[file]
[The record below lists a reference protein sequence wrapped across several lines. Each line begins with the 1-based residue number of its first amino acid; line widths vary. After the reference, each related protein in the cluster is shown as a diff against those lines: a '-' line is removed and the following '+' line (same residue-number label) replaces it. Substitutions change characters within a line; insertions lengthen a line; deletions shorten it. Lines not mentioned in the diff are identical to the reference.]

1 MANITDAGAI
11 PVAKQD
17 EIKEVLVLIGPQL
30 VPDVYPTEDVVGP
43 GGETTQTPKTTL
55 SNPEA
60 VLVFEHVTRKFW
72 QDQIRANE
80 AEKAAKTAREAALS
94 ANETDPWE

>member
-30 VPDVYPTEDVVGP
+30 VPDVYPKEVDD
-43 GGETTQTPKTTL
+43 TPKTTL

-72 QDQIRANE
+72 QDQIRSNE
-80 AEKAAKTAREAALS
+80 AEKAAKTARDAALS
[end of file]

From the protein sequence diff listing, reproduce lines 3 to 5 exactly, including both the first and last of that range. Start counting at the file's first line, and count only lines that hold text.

11 PVAKQD
17 EIKEVLVLIGPQL
30 VPDVYPTEDVVGP